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Jacqueline Paulette Drouilly Yurich


Her story by her mother:

Jacqueline Paulette Drouilly Yurich, was born on December 3, 1949 in Santiago, Chile. She was the daughter of Jorge Drouilly Silva and Norma Yurich Costagliola.

When she was 4 years old, her father, an architect with the Ministry of Public Works, was transferred to the provincial city of Temuco. The next year, 1955, we enrolled her in the kindergarten of the German School.

Right away, she made many friends who would visit her at our house, and whose friendships she would conserve until her final moments. She was a good student and was known as a happy, communicative and sociable girl. In 1956 and 1957, her two sisters arrived.

When she was 11 years old, another sister arrived. In 1964 she transferred from the German School to the Colegio Bautista (Baptist College) along with her sisters. She spent her last years of secondary school at the Gabriel Mistral Lyceum in Temuco. The progress report from her teacher there read:

“She is adaptable, spontaneously cooperative, responsible in her extracurricular activities and very polite.”

Jacqueline was always a loving and very responsible daughter. She was very close to her family and helped her sisters with everything she could. She always stood by her teachers, her family and her friends. Of this there are infinite number of testimonies.

Her vocation from a very young age was always to help the sick, the handicapped, the poor and the abandoned. Many times we thought that she would perhaps be a nurse. But she chose Social Work as her career. Having achieved good grades, she was admitted by the Social Work program at the University of Chile at Temuco.

Some time after, she met a young man who was also a student. They fell in love. He wanted to continue his career in Santiago. As a result, she began to explore her artistic side, namely the theater, which had been an early interest. She studied two years at the School of Theater of the University of Chile in Santiago. After that, she insisted on returning to Social Work. Once again she was admitted to the program at the University of Chile in Santiago.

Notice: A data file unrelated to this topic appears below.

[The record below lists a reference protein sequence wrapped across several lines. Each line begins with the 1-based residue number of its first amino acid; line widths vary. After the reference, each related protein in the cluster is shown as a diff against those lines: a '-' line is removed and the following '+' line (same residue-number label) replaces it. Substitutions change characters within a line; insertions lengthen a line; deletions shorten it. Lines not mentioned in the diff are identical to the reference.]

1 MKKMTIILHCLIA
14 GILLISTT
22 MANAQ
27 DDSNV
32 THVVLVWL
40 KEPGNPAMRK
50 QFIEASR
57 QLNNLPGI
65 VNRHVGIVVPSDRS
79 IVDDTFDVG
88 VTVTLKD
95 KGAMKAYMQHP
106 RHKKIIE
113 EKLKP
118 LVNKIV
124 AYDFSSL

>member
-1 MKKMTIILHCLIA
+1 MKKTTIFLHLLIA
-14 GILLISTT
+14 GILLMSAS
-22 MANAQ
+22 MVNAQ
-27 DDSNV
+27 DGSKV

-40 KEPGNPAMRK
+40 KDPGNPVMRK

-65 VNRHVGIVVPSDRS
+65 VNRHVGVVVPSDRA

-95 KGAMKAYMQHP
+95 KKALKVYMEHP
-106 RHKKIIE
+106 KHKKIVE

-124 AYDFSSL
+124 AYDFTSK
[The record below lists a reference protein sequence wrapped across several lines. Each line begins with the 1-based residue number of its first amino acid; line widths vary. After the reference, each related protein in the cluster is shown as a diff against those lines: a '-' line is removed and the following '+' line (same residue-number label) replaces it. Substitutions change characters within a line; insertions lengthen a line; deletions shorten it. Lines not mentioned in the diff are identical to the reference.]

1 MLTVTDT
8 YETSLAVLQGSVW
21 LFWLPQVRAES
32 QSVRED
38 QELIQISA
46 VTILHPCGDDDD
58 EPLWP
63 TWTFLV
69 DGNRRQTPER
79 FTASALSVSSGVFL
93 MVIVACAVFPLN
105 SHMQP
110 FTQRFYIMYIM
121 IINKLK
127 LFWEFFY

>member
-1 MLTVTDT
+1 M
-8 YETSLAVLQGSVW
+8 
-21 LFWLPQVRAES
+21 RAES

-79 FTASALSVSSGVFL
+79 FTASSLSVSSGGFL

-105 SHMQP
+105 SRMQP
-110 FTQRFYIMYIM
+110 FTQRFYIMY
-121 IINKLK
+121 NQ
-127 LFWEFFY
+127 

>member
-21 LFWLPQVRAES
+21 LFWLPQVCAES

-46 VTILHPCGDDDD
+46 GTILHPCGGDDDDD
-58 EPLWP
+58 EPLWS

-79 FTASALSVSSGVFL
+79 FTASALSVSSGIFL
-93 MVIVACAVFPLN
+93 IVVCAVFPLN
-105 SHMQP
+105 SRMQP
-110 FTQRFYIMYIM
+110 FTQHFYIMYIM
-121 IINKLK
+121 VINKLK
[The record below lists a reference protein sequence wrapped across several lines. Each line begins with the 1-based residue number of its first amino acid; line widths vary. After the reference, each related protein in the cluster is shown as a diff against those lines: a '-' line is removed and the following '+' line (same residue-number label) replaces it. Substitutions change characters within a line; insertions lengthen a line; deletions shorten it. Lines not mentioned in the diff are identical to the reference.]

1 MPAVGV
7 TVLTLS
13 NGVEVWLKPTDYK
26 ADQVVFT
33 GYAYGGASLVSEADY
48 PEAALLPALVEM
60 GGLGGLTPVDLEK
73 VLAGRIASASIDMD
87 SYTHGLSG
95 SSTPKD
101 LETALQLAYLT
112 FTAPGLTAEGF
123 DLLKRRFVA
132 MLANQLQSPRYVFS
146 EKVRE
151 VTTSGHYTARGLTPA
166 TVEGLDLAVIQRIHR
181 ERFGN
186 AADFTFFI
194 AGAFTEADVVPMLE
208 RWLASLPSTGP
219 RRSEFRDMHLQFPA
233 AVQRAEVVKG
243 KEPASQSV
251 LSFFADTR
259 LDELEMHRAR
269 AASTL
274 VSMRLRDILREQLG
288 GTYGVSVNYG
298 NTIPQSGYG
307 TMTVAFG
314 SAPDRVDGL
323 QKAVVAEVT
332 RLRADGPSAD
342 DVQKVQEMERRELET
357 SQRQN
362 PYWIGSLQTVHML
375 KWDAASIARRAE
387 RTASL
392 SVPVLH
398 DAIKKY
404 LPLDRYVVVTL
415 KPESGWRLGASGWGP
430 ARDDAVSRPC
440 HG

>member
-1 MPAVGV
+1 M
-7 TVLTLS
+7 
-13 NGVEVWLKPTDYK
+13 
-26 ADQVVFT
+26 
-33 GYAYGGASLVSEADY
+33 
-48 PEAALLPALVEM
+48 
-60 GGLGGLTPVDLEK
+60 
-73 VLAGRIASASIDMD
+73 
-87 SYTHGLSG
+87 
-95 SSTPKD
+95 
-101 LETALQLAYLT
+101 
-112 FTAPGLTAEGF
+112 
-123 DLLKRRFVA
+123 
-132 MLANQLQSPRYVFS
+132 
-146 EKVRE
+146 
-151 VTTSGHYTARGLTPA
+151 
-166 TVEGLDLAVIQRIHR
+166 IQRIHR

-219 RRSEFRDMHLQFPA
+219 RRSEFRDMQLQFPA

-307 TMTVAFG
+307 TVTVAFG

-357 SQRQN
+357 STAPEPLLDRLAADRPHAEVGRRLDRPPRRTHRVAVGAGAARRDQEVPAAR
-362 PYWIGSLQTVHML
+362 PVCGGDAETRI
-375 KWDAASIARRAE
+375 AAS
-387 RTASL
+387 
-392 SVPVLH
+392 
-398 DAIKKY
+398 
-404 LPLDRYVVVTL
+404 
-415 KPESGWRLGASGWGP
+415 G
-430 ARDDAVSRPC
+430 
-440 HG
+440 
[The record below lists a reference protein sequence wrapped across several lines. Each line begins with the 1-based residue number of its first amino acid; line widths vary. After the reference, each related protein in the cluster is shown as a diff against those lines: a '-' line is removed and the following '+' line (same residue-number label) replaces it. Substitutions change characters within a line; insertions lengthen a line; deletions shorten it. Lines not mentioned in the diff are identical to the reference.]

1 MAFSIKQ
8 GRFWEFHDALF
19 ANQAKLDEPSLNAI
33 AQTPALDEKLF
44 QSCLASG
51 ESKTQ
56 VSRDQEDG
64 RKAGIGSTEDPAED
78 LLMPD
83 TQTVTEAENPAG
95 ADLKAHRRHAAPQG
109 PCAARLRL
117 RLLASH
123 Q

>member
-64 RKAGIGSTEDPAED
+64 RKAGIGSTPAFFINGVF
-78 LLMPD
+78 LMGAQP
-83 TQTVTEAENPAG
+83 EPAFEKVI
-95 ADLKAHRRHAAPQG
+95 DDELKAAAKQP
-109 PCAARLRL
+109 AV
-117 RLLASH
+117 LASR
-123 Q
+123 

On August 2, 1974, she married Marcelo Salinas Eytel at the Civil Registry in Ñuñoa. Soon after they moved to Decombe 1191, occupying the second floor, which had its own entrance. The house belonged to a fellow Social Work student. Five days before her arrest, my husband and I visited and had dinner with them. At 6 PM we returned to Temuco. That was the last time we saw them.

On October 30, 1974, close to midnight as she was completing an assignment for school in the first floor of her classmate’s house (she interned in INACAP and needed to use the typewriter there), men dressed as civilians arrived in two vehicles and began asking for Marcelo. She told them he was not there, that he would arrive soon and that she was his wife. They then proceeded to interrogate her, roughly forced her to the second floor, harassing and hitting her and committing every sort of abuse to obtain the whereabouts of her husband.

According to Ms. Marilu Verela’s declarations, these men repeatedly returned to the first floor, while she, her sister, her little brother, the maid and the chauffer heard the party, with music and dancing, that those men had upstairs after taking my daughter. After barely putting on a wool coat and hat, they threw her in one of the vehicles and told the people in the house that they were taking my daughter “as a HOSTAGE” until they had my son-in-law “if he arrives” (it was already past curfew). They then threatened Marilu and left some people handcuffed.

The leader of the group was Osvaldo Romo. He told Marilu not to go to sleep because they would come back to talk to her… to ask “a few more little questions” and to wait for Marcelo.

One of my friends who went to visit Jacqueline the next day found out what had happened and let those of us in Temuco know. I traveled to Santiago where our long and painful pilgrimage began. Someone suggested that I go to the Comite Pro Paz (Pro-Peace Committee). I then visited Alberto Decombe’s house and spoke with Ms. Marilu. Only then did I discover that they had taken my son-in-law the next day from the entrance of the house, shooting at the taxi he arrived in and taking both him and the taxi driver.

We presented an appeal for asylum for my daughter, and another one for both her and her husband. We also reported a kidnapping. We made yet another appeal, this time adding a letter from the Red Cross, stating that they had visited Jacqueline in the Tres Alamos prison on November 20, 1974, and that they still had no news of her husband.